On Saturday 6th April 2013, Black History Studies organised our second ‘Black Market’. The Black Market is an event to showcase, expose and connect Black cultural and creative entrepreneurs to the community and to provide a platform to sell their products, promote their skills and engage with the local and surrounding community.
The aim of the event is to:
- Showcase and connect Black cultural and creative entrepreneurs to the community
- Increase the exposure of Black cultural and creative sector’s participation in the wider community
- To provide a platform to sell their products, promote their skills and engage with the local and surrounding community.
- To raise the awareness of the importance and relevance of increasing your personal financial literacy and the benefits of developing and adopting an enterprising lifestyle.
We included a film festival this time and screened three independent documentaries The Black Candle: A Kwanzaa Celebration, ‘BURN: The Evolution of an American City’ and ‘Kickin’ It With the Kinks’ films which were followed by some brilliant discussions. We also had a presentation on Economic Empowerment in the Black Community delivered by Charmaine Simpson of Black History Studies.
We had over 300 people attend the event and we believe that the event went well. We received some good positive feedback form delegates and stallholders.
“I found the Black Market to be a very empowering event. I liked that every thing was so well organised. Me and my mum got there early so I could set up my stall. Everyone was so happy and it was great to see my black community working together.” – Nature from Nafasi by Nature Cards
“I really enjoyed the event from the point of view of a stallholder as well as being part of an ambience of good vibes. There are too few events where our creative businesses and community can meet. Great idea to combine films with the market. Well done Mark Charmaine and all those involved in making it happen! More! More ! MORE!” –Menelik Shabazz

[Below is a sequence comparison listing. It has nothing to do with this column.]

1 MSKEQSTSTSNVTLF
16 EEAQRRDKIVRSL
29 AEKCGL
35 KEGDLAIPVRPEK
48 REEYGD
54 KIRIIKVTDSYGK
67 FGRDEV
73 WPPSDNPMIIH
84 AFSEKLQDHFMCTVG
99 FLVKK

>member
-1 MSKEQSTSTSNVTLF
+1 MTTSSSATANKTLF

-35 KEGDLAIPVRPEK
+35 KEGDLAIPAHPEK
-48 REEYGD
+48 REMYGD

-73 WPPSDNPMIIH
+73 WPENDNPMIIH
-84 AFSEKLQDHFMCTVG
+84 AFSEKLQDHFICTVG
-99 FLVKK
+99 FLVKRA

“As always the BHS Team put together a fantastic event ensuring exhibitors, like myself, were catered to with all their needs and the public was catered to with great tasting (and smelling) food. The event was a great turn out, lots of great items being sold. I would recommend to any and everyone and I would definitely attend again… even if I wasn’t distributing. A huge well done to Mark & Charmaine!” – Nathanial from ISIS Magazine
You can read some more on our guestbook. We did receive some feedback regarding the price of the event and that the £10 entrance fee was too expensive. Delegates had access to three films, a presentation and access to over 30 stalls during the nine hour event with lots of networking opportunities and an opportunity to speak to a Financial Advisor provided by Talk Moneywise. The Black Market was not funded and sponsored by any other organisation or funding body so we have to finance our own events, hence the £10 entrance fee.
I believed that some missed the point of the event as the event was about doing for self and supporting our Black businesses and yes supporting Black business involves investing money in our Black businesses. We must come out of the freeness and funded mentality which has not got us anywhere. Let’s not wait for funding before we take action. Like African scholar, Dr. Claud Anderson says “the new orientation for Black America (and the UK too), within the framework of a national plan, is the practice of group economics. The primary goal of practicing group economics is to draw wealth, income and other resources into Black communities and to make them more economically self-sufficient and competitive.”